WHO SHOULD ATTEND: Picture editors, desk editors, designers, section editors, managing editors and anyone who handles visuals. The Kalish has been directed at those mid-career professionals who are coming new to the picture desk. But increasingly it is attracting other newsroom staffers.

WHAT CAN YOU EXPECT: The Kalish offers five days of hands-on assignments, discussions, interactive presentations and critiques. Segments include: Generating the pictures your publication needs; selecting pictures; photo captions; legal issues; the two-picture combo; the news page; the picture page; ethical considerations; managing the photo department; hiring; motivating photographers and building bridges with other editors. The curriculum is designed so that individual segments build on one another. Unlike other workshops, faculty members work closely together and participate in most sessions so that the workshop develops common themes.

WHO ARE THE FACULTY: Eight are scheduled for each session. They're the nation's top prize-winning picture editors and skilled administrators. There is ample time for all students to interact with faculty members. Past faculty have included: Bob Lynn, Kenny Irby, J. Bruce Baumann, Randy Cox, Joany Carlin, Mark Edelson, Patty Rekston, Scott Sines, Bill Blanton, Eric Strachan, Sue Morrow, Geri Migielicz, Jan Carroll, Bryan Moss, John Ahlhauser, John Rumbach and Bill Gugliotta.

OPTIONAL INDESIGN INTRODUCTORY DAY: It's critical to be proficient in the basics of Adobe InDesign to participate in the workshop. Applicants who don't know enough about this software program to design a page should sign up for the InDesign introductory session. We ask this so that you don't spend more time fumbling with the computer than with thoughtful picture selection and creative design. The introductory session runs from 9 am to 4 pm on Friday. The regular workshop begins at 6 p.m. on Friday.

WORKSHOP COSTS: The registration fee is $650. The optional InDesign day is an additional $150. Applications require a deposit ($100 for the workshop; $25 for the InDesign session). The balance is due on May 1 and no refunds can be made after that date. The workshop provides continental breakfast each morning and three dinners. Transportation to and from the Indianapolis airport is offered.

WORKSHOP LODGING: Students may elect to stay in one of the Ball State dorm rooms. The current rate for air-conditioned dorm rooms is $22.50 each, double occupancy and $27 single per day. These have a shared bath. The university may raise these rates before next June, but the price hike should not be significant. A limited number of hotel rooms are available at Ball State's Pittenger Student Center. A single room costs between $47 and $54. Reservations can be made by calling 765-285-1555. Other hotels are located near the Ball State campus, but students would need to provide their own transportation to and from the hotel.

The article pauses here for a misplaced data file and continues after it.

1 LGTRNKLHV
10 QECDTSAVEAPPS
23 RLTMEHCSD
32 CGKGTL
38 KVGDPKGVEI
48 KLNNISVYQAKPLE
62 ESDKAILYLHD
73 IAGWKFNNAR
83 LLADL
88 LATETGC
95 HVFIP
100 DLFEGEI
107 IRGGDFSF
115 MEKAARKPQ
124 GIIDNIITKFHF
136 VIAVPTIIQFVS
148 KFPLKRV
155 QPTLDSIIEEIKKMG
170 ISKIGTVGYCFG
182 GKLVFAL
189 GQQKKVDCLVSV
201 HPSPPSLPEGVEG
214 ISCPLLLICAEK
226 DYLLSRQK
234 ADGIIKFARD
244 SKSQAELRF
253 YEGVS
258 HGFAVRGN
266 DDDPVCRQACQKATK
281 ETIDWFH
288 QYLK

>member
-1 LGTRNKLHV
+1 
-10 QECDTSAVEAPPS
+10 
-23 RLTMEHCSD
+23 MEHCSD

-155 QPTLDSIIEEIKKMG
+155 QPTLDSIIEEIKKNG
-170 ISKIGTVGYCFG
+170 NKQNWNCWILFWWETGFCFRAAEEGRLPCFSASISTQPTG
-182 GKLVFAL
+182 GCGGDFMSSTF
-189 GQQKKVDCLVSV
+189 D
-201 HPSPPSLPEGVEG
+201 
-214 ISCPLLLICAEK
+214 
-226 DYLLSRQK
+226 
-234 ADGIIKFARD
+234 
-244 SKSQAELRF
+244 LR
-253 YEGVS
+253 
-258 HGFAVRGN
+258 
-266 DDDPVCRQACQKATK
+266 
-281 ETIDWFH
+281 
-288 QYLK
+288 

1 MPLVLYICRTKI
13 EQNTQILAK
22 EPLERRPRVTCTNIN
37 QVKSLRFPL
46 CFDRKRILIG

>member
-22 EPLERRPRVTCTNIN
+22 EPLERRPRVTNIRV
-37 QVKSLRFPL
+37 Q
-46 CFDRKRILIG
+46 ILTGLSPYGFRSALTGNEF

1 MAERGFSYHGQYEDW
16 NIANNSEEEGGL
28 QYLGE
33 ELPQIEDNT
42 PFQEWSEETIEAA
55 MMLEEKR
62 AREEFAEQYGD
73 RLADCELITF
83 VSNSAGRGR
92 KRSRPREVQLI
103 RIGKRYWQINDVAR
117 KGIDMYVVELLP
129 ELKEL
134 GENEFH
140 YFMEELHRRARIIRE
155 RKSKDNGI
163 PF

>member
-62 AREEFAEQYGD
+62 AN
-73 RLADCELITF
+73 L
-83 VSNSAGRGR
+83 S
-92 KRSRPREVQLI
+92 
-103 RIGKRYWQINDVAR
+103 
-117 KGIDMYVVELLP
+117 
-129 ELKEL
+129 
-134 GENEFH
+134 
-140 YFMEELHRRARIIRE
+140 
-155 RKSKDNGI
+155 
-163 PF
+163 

DEADLINE: The application deadline is Feb. 28, 2005. Those accepted into the workshop will be notified by March 14.

UNIVERSITY CREDIT: Ball State University offers graduate level credit to Kalish participants. For information, contact Tom Price, photojournalism sequence coordinator, at: tprice@bsu.e

QUESTIONS. Call J. Bruce Baumann at 812-461-0799 or e-mail

Spring Training,' military-civilian photojournalism workshop

Students attending a public college or university in California are invited to apply for a chance to participate in the West Coast, 'Spring Training,' military-civilian photojournalism workshop. The workshop will take place on April 7 to 11 at Camp Pendleton, a large U.S. Marine Corps training base located in Southern California between Los Angeles and San Diego.

Students from California universities and military photojournalists from all five branches of the service will take pictures of military culture (and related issues) for three days both at Camp Pendleton and off base in the surrounding communities of Southern California.

There are no fees for the students other than their transportation costs and meals. Students will sleep on military-provided cots under large military group tents. Matt is trying to arrange for a supply of MREs (meals ready to eat or field rats).